Make a Wish

Having fantasies and making images have collapsed into each other, changing how we do both

Full-text audio version of this essay.

When young children in America are diagnosed with a terminal illness, they sometimes get to “make a wish” through charity organizations. The Make-a-Wish Foundation, probably the most well-known of these, fulfills one blue-sky wish per sick child. I can recall conversations I had with other kids when I was growing up, before I was touched by death in my own life, about how amazingly lucky these kids were. The idea of getting “anything you want” is tantalizing at an age when the cost for such a prize cannot be properly calculated. 

Years later, during the latter 2000s when I worked briefly as a casting director, I hosted two young Make-a-Wish children — a boy and a girl, both about 11 or 12 — at a photo shoot for an Abercrombie & Fitch advertising campaign. The collective wish of these two kids, who didn’t know each other previously, was to become Abercrombie & Fitch models, then perceived as the pinnacle of desirability. We — a total cast and crew of approximately 80 people — were on Prince Edward Island in Canada, a bucolic place chosen months in advance for a seasonal advertising campaign. There were about 30 adult models in their late teens to mid-20s, who would be photographed frolicking in wheat fields, cuddling in hay lofts, and gazing moodily out over the sea. I worked for the campaign’s photographer, with duties that included chasing after male models with a bottle of sunscreen and lecturing them about not getting into fights with the locals at night. Sunburns and bruises take too much time to cover with makeup and tend to ruin pictures. 

In wanting to exist as this kind of image, the children were role-playing a notion of a mature adulthood

These productions were very costly and often very tense — there was a lot of pressure on underlings like myself to keep things on schedule and to get “the shot.” I spent a good bit of time trying to prevent the Make-a-Wish children and their nice, grateful parents from witnessing the adult models getting quickly dressed and undressed, a phenomenon that occurs at almost all fashion photo shoots. Not that this environment was sexual, or even sexy. But they did get to see the unglamorous work involved in staging an idealized semblance of sexiness. 

The children were like most well-mannered tween-aged kids, and it seemed highly unlikely that either had experienced their first kiss. Yet their fantasy was to be photographed — really, to be seen — the way these models were. This was something of a departure from most Make-a-Wish wishes; according to the foundation’s website, almost half the wishes it grants in the U.S. are visits to Disney parks. These children wanted something different: not to visit a special place or spend time in the company of special, charitable celebrities but to be seen as special, as desirable, themselves. Perhaps they understood implicitly there could be no fair trade for what they were poised to lose. In wanting to exist as this kind of image, they were role-playing a notion of a mature adulthood that they may never get a chance to experience.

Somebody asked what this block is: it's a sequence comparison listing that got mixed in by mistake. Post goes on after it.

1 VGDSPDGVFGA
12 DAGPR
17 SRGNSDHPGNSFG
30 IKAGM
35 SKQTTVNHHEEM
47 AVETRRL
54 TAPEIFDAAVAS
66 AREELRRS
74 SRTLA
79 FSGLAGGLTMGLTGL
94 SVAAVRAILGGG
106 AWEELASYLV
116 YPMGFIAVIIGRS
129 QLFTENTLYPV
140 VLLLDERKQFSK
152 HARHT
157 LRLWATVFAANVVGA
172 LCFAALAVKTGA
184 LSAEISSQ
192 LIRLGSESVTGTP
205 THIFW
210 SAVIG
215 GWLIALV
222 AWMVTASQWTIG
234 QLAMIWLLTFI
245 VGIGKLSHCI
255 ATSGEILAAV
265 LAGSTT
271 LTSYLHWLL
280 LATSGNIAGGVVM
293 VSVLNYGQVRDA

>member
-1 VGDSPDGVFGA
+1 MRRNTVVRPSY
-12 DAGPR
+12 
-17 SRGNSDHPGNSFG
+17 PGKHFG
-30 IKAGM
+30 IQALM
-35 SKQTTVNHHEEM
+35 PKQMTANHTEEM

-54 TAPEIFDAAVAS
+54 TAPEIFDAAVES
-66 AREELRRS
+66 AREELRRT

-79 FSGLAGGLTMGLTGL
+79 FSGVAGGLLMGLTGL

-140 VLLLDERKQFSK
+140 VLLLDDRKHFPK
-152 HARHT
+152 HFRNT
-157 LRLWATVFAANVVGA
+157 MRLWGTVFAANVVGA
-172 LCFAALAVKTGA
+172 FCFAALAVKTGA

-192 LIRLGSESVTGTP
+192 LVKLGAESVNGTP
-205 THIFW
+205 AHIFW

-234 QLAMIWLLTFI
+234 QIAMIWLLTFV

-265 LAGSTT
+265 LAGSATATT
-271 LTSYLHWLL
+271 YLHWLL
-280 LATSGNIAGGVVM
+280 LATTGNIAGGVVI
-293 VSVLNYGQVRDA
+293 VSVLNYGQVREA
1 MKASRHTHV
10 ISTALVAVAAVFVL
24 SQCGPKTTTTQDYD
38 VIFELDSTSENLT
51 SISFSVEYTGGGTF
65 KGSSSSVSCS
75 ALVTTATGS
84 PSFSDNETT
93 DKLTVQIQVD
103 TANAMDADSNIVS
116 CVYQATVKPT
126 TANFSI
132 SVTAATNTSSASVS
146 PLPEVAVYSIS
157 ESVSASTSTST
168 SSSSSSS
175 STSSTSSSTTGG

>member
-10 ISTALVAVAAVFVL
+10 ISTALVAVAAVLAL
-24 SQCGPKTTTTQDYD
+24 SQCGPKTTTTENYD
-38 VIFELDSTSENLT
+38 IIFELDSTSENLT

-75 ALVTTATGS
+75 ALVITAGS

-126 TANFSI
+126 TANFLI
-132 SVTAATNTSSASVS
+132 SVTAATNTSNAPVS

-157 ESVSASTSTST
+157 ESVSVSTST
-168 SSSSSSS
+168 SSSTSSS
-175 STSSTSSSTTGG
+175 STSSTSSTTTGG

The reality of this wish fulfillment proved touchingly awkward. The kids were much more comfortable playing with the animals on the farm where we were working that day than in striking sultry poses in front of the camera. I remember the boy getting pounced on and smothered with licks by a friendly black-and-white farm dog. He laughed hysterically; it was the most relaxed I’d seen him all day. 

After the Make-a-Wish photo-shoot transpired, it sat in my mind as a discrete event, a moment in time. But then it began to resonate differently. It stayed with me not simply as a memory but as a recursive image, an event that was, at the same time, the pictures of an event. The children’s wish appeared to home in on this simultaneity. They seemed to intuit what adult life is now promised to be: the chance to steer oneself through a series of premeditated experiences to produce the most resonant images. Making a wish for them wasn’t a matter of being able to have a particular experience, of which there would be images as souvenirs. Instead, the wish was to seize control of the process of making wishes appear to come true. It was as though the children wanted not to have that particular experience of modeling firsthand but instead to LARP it. 

LARPing — the term for live-action role-playing — was once a fringe phenomenon associated with role-playing games like Dungeons and Dragons. It tended to evoke people dressed up like medieval warriors and running around in actual woods with fake swords. (The earliest known LARPing group, founded in 1977 in the U.S., was called Dagorhir, from the Tolkien Elvish term for “battle lord.”) But as with many activities outside mainstream culture, social media platforms have helped LARPers “find the others,” allowing international communities devoted to the practice to organize. These platforms have also provided virtual spaces in which similar kinds of role-play can occur and be normalized: One can develop multiple profiles and alter identities for open-ended narratives that transpire with different people across different media. According to game designer Tara Clapper, some people who begin by experimenting with text-based role-playing (for instance, composing alternative universe fanfiction on Twitter) move on to tabletop role-playing and eventually culminate by meeting up in physical space in group formation and LARPing.